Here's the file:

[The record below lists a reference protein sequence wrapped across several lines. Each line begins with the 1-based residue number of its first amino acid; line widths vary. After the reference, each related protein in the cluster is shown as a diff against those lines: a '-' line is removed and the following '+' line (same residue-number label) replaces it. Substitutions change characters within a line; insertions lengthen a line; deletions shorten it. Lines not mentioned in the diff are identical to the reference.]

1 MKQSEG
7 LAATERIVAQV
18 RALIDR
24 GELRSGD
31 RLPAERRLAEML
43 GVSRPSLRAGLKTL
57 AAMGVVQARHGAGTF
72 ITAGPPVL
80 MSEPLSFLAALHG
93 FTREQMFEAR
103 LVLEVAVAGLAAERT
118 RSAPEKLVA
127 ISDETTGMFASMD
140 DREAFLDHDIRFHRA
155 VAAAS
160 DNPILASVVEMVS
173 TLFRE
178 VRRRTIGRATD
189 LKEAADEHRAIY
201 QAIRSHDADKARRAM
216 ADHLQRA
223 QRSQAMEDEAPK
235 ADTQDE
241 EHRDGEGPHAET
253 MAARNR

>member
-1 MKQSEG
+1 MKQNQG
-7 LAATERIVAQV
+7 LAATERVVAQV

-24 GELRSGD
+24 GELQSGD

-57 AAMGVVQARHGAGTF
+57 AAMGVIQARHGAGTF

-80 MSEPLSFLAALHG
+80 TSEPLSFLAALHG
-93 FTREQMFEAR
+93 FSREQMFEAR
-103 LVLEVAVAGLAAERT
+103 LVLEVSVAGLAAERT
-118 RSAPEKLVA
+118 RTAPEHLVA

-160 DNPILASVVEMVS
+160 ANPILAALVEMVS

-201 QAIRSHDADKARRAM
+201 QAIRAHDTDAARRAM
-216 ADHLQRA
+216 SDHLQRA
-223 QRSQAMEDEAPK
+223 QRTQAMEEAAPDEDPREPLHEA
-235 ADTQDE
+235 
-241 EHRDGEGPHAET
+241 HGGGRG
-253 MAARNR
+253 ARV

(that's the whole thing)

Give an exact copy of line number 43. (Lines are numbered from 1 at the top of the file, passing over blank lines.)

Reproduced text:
+118 RTAPEHLVA